2017 Fellows


Fellowship 2017 Overview

The 2017 Fellowship took place from July 9th - August 5th. 11 fellows from across the country from various Historically Black Colleges and Universities from different backgrounds came together to help the community members living under BWEMC. The fellowship also included 3 fellow mentors who guided the fellows on a daily basis, and 3 community mentors who helped everyone ensure logistics and messaging made since for the community.

Fellows were separated into three groups and were tasked with working in either Marengo County, Sumter County, or Choctaw County. While there fellows were tasked with getting community information for the database, mapping important areas in the community, identifying and cultivating leadership in their counties, and doing a photo series of their county. Fellows were also encouraged to do interviews with the community about their experiences with BWEMC. All tools were provided by REC Democracy Project.


2017 Fellowship Participants

Fellows:                                 Fellow Mentors:              Community Mentors:

Amari Teal                            Eddy Pierre                       Cordarrius Perry (2016 Fellow)

Christine Smith                   Ian Lawrence                   Erin Craig (2016 Fellow)

Jordan Miller                      Shardea Womack            Vanessa Gulley (2016 Fellow)

Kha'doe Ra Crosby

Kendall Lawson

Madison Torry

Marlayna Jackson

Montel Murry

Rachael McLauglin

Shakira Mcbride

Sydney Clayborn



  • The average age of the fellows in 2017 was 20
  • The average age of the mentors (fellows and community) was 25
  • Fellows were comprised of 8 women, 3 men
  • Mentors (fellow and community) was comprised of 4 men, 2 women
  • Universities Represented: Xavier University of L.A, Dillard University of L.A, Tuskegee University of A.L, Wallace Community College of A.L, Southern University of L.A North Carolina A&T of State of N.C, Alcorn State of M.S, Spelman College of G.A, University of West Alabama of A.L, and the New School of N.Y.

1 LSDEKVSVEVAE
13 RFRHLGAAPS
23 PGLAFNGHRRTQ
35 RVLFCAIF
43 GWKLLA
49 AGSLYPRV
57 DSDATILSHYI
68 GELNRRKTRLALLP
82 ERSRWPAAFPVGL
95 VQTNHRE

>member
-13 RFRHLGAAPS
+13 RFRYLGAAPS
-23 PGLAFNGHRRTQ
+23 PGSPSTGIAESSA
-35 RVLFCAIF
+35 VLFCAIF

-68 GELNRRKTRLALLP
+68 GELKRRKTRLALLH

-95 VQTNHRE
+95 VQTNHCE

• Fields of Study, B.A: Political Science, Business, Engineering, Sociology, Finance and Supply Chain Management, English, Mass Communication, Spanish, Comparative Women's Study,
  • Fields of Study, M.A or higher: International Affairs, Education, Law
  • Where were they from? Chicago, IL, New Orleans, L.A, Selma, A.L, Greensboro, N.C, Carson, C.A, Hayward, C.A,  St. John, F.L, Fairfield, C.A, Mary Ester, F.L, Settle, W.A.

Successes and Lessons

Fellows collected 655 names in three weeks. 

Fellows successfully completed GIS mapping using google maps

Each team successfully found churches in their counties which have become leadership hubs for the campaign

Fellows successfully identified and met two current board members, which previously had not been accomplished

With the help of the fellows, the date of the annual meeting has been announced, and the for the first time ever the bylaws were posted online.



"When we long for life without difficulties, remind us that oaks grow strong in contrary winds and diamonds are made under pressure."


- Peter Marshall

Shining Stars

This year, the fellowship held a friendly competition among teams. This year, The Red Team "Roll Tide" knocked it out of the park. Despite their concerns, hesitations, coupled with their distinctly different personalities, they achieved their goals. They not only got the most names in our database, they were able to successfully identify leadership and cultivate them. They also had the most popular final presentation and photo series by anonymous vote. Congrats to team red, you guys killed it!

Team Red

Fellow Mentor - Eddy Pierre, age 26

Community Mentor - Cordarrius Perry


Amari Teal

Kha 'do Crosby

Marlayna Jackson

Shakira McBride


Final Presentations

Fellows were tasked with making a short presentation that describes their experience during the four weeks while in Alabama. They were encouraged to discuss, what they learned, what they loved, and their most difficult lessons. Because the teams were separated into different counties, their experiences in the field were highly unique to the areas they worked in. After four weeks, the fellows found their voices, and put their ideas together. These presentations represent much more than what was written. They are a testament to overcoming difficulties. Working with new people can be hard. Working with new communities can deflate your confidence. Learning new ideas and creating a grassroots message requires practice and perseverance. The fellows pressed through and thus creating refined jewels of themselves. We are all proud of our 2017 Fellows.


Check out the fellow presentations bellow.


Team Red: White or Wrong

Team Blue: Agents of Change

Team Yellow: Operation Impact